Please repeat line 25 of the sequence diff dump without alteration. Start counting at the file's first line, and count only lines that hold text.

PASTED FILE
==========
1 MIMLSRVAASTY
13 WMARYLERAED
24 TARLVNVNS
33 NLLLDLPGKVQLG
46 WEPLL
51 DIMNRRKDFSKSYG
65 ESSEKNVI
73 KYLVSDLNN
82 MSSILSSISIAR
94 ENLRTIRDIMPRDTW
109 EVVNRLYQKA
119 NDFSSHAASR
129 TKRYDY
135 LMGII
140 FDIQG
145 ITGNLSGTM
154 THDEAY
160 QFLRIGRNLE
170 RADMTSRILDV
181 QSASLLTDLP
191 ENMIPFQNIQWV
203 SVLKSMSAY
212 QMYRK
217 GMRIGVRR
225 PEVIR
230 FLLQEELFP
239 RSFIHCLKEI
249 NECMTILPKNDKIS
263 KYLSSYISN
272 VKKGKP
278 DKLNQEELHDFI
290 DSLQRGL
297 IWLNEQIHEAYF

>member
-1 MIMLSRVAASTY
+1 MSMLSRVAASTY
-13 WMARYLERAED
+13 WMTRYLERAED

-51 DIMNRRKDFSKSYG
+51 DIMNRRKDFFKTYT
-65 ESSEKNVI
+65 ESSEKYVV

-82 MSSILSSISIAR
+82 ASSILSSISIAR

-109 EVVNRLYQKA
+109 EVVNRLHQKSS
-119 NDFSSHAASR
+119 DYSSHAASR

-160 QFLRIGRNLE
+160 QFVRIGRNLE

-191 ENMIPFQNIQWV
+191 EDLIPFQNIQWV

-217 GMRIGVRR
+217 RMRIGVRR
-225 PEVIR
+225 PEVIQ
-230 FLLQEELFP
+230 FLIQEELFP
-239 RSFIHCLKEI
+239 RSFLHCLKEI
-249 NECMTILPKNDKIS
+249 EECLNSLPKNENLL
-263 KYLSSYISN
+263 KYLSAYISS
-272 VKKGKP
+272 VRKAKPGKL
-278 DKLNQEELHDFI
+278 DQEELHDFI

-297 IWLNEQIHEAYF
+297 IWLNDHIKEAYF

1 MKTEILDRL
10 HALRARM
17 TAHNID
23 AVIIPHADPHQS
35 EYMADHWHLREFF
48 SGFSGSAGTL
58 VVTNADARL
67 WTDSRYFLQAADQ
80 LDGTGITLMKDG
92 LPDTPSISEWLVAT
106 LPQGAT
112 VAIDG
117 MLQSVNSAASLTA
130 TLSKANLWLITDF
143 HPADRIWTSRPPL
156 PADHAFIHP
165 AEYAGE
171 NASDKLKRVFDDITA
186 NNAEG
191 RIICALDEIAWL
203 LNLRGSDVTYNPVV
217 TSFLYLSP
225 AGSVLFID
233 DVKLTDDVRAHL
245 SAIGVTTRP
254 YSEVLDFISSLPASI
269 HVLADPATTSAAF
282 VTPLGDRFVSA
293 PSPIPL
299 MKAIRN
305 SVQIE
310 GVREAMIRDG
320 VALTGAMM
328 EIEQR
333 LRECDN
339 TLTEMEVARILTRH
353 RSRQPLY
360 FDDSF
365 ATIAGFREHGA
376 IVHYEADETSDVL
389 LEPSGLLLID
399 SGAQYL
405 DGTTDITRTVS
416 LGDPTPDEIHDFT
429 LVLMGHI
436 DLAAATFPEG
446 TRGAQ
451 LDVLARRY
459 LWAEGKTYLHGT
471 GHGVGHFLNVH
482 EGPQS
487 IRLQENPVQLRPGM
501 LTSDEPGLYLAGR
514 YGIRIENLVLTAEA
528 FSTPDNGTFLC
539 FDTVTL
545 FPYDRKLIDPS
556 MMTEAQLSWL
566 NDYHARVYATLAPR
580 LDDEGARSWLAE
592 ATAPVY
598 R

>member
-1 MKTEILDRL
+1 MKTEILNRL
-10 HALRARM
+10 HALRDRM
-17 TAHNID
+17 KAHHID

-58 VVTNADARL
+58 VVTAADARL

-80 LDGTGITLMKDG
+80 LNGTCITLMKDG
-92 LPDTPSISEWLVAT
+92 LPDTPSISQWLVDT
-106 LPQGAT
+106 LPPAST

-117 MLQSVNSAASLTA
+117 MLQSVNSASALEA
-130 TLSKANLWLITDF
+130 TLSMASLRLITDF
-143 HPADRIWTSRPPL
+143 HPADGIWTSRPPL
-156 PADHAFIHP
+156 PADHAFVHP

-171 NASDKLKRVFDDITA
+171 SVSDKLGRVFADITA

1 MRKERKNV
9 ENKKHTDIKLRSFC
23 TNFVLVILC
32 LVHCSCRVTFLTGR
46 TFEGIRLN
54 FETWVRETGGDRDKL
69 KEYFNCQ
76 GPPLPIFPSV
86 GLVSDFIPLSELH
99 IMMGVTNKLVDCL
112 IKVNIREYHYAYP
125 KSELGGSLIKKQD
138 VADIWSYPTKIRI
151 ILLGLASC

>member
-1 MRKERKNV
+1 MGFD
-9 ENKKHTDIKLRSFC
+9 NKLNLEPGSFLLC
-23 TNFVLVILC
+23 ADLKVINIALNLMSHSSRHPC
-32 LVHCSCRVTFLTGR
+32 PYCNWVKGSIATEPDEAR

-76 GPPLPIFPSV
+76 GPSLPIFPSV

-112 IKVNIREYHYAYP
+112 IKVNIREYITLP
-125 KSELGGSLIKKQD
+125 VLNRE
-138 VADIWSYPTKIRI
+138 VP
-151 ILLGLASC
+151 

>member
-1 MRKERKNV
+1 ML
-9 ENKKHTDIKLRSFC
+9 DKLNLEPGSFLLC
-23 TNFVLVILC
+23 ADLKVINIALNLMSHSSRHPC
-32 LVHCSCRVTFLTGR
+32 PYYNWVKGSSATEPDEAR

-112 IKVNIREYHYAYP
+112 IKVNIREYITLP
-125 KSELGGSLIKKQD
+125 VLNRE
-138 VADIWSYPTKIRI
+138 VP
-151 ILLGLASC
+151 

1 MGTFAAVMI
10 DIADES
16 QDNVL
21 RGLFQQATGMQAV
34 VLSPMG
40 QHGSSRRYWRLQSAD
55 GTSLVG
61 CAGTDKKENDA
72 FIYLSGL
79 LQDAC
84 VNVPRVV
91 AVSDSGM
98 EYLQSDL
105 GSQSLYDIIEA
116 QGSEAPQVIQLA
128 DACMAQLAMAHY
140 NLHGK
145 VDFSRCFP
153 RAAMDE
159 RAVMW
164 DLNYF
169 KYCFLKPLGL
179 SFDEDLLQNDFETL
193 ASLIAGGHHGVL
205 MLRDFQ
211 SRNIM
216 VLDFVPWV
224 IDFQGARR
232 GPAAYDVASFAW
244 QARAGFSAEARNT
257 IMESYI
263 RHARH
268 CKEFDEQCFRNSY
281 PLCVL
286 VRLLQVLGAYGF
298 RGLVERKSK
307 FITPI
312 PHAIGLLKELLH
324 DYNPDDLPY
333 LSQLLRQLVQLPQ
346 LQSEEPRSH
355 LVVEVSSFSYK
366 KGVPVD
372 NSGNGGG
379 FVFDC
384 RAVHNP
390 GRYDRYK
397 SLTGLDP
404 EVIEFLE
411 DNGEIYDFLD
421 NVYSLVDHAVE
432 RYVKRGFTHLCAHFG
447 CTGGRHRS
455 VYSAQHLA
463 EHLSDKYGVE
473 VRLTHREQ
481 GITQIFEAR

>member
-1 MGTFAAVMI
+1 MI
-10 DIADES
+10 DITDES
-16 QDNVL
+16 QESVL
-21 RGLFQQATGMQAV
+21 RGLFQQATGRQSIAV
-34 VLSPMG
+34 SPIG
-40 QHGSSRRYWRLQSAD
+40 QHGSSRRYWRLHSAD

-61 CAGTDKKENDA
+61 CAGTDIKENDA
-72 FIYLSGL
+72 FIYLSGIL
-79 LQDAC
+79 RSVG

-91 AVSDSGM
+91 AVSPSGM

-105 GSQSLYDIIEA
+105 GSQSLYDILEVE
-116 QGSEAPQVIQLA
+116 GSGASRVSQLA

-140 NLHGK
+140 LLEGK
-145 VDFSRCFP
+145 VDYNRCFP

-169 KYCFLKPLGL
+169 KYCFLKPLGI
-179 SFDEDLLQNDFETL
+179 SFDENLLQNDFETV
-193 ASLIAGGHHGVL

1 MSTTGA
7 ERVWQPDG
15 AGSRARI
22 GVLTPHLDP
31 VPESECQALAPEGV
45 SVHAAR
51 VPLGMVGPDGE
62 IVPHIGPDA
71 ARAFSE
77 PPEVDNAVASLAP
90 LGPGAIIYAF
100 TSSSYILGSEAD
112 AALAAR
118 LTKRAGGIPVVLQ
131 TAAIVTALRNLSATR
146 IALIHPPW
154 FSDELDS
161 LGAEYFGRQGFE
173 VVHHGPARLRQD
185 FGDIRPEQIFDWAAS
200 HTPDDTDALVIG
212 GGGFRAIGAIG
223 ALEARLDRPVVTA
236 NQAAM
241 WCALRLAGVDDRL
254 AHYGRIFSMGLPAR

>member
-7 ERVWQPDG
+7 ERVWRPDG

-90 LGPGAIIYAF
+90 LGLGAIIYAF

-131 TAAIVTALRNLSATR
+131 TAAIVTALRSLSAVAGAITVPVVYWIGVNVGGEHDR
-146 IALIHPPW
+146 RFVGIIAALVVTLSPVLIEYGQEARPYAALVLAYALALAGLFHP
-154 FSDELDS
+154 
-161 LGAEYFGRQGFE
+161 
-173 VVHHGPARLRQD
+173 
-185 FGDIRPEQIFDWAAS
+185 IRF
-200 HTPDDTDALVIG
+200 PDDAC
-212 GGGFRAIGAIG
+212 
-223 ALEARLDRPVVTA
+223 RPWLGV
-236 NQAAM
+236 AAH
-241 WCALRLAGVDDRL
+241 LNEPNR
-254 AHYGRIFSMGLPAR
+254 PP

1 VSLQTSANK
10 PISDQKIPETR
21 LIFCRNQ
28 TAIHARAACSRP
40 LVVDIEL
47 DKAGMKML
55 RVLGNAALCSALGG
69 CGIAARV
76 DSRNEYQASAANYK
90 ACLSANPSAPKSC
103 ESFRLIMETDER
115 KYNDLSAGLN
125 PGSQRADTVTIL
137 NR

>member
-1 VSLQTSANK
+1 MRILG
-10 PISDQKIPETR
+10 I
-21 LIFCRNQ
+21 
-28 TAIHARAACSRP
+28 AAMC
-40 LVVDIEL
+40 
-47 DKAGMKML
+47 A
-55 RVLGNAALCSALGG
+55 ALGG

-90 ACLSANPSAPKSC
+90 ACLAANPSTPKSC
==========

225 PEVIR